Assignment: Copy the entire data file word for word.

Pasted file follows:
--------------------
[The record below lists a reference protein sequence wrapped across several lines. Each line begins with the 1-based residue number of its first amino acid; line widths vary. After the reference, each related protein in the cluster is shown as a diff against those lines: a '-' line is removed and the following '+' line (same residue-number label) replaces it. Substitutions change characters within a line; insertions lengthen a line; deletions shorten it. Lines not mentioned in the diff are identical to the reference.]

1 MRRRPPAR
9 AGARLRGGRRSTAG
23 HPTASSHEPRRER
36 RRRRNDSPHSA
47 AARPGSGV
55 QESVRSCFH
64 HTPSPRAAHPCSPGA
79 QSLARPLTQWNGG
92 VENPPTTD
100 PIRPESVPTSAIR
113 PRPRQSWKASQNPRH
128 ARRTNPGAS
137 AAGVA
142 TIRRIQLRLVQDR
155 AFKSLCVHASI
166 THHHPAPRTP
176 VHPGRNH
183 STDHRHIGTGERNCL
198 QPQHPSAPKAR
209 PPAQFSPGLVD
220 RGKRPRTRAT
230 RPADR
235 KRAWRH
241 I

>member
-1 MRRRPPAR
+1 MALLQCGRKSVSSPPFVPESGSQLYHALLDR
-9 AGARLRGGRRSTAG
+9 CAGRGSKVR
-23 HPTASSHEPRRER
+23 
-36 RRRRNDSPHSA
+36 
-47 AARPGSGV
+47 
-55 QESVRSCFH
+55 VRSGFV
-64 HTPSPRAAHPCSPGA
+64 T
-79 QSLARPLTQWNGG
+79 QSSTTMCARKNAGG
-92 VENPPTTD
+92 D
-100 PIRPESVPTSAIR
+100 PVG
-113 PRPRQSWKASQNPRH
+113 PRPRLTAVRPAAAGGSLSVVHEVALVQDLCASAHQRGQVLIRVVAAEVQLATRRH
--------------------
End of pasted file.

[The record below lists a reference protein sequence wrapped across several lines. Each line begins with the 1-based residue number of its first amino acid; line widths vary. After the reference, each related protein in the cluster is shown as a diff against those lines: a '-' line is removed and the following '+' line (same residue-number label) replaces it. Substitutions change characters within a line; insertions lengthen a line; deletions shorten it. Lines not mentioned in the diff are identical to the reference.]

1 MRRRPPAR
9 AGARLRGGRRSTAG
23 HPTASSHEPRRER
36 RRRRNDSPHSA
47 AARPGSGV
55 QESVRSCFH
64 HTPSPRAAHPCSPGA
79 QSLARPLTQWNGG
92 VENPPTTD
100 PIRPESVPTSAIR
113 PRPRQSWKASQNPRH
128 ARRTNPGAS
137 AAGVA
142 TIRRIQLRLVQDR
155 AFKSLCVHASI
166 THHHPAPRTP
176 VHPGRNH
183 STDHRHIGTGERNCL
198 QPQHPSAPKAR
209 PPAQFSPGLVD
220 RGKRPRTRAT
230 RPADR
235 KRAWRH
241 I

>member
-1 MRRRPPAR
+1 MALLQCGRKSVSSPPFVPESGSQLYHALLDR
-9 AGARLRGGRRSTAG
+9 CAGRGSKVR
-23 HPTASSHEPRRER
+23 
-36 RRRRNDSPHSA
+36 
-47 AARPGSGV
+47 
-55 QESVRSCFH
+55 VRSGFV
-64 HTPSPRAAHPCSPGA
+64 T
-79 QSLARPLTQWNGG
+79 QSSTTMCARKNAGG
-92 VENPPTTD
+92 D
-100 PIRPESVPTSAIR
+100 PVG
-113 PRPRQSWKASQNPRH
+113 PRPRLTAVRPAAAGGSLSVVHEVALVQDLCASAHQRGQVLIRVVAAEVQLATRRH